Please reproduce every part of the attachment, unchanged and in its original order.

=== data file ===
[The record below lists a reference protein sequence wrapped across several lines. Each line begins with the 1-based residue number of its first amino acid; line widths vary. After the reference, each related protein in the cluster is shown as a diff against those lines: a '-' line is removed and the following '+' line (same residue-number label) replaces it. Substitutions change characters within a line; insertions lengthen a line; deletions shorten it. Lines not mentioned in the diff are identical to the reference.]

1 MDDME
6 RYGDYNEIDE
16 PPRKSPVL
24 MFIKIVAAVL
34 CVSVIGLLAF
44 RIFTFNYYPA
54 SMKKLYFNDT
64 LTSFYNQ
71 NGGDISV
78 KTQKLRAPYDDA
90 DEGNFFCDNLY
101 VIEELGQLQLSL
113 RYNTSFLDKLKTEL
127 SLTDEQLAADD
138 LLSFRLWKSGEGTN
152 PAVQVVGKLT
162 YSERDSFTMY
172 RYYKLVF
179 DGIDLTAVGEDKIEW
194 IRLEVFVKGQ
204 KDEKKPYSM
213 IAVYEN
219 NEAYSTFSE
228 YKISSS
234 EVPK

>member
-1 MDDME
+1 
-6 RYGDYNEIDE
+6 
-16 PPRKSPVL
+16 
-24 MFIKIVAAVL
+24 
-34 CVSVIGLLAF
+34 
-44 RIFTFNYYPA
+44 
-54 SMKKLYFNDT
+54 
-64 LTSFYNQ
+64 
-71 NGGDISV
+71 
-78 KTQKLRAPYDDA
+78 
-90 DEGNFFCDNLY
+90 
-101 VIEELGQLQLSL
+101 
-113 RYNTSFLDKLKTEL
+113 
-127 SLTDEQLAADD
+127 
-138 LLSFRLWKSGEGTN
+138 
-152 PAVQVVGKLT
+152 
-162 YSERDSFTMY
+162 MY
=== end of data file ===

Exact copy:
[The record below lists a reference protein sequence wrapped across several lines. Each line begins with the 1-based residue number of its first amino acid; line widths vary. After the reference, each related protein in the cluster is shown as a diff against those lines: a '-' line is removed and the following '+' line (same residue-number label) replaces it. Substitutions change characters within a line; insertions lengthen a line; deletions shorten it. Lines not mentioned in the diff are identical to the reference.]

1 MDDME
6 RYGDYNEIDE
16 PPRKSPVL
24 MFIKIVAAVL
34 CVSVIGLLAF
44 RIFTFNYYPA
54 SMKKLYFNDT
64 LTSFYNQ
71 NGGDISV
78 KTQKLRAPYDDA
90 DEGNFFCDNLY
101 VIEELGQLQLSL
113 RYNTSFLDKLKTEL
127 SLTDEQLAADD
138 LLSFRLWKSGEGTN
152 PAVQVVGKLT
162 YSERDSFTMY
172 RYYKLVF
179 DGIDLTAVGEDKIEW
194 IRLEVFVKGQ
204 KDEKKPYSM
213 IAVYEN
219 NEAYSTFSE
228 YKISSS
234 EVPK

>member
-1 MDDME
+1 
-6 RYGDYNEIDE
+6 
-16 PPRKSPVL
+16 
-24 MFIKIVAAVL
+24 
-34 CVSVIGLLAF
+34 
-44 RIFTFNYYPA
+44 
-54 SMKKLYFNDT
+54 
-64 LTSFYNQ
+64 
-71 NGGDISV
+71 
-78 KTQKLRAPYDDA
+78 
-90 DEGNFFCDNLY
+90 
-101 VIEELGQLQLSL
+101 
-113 RYNTSFLDKLKTEL
+113 
-127 SLTDEQLAADD
+127 
-138 LLSFRLWKSGEGTN
+138 
-152 PAVQVVGKLT
+152 
-162 YSERDSFTMY
+162 MY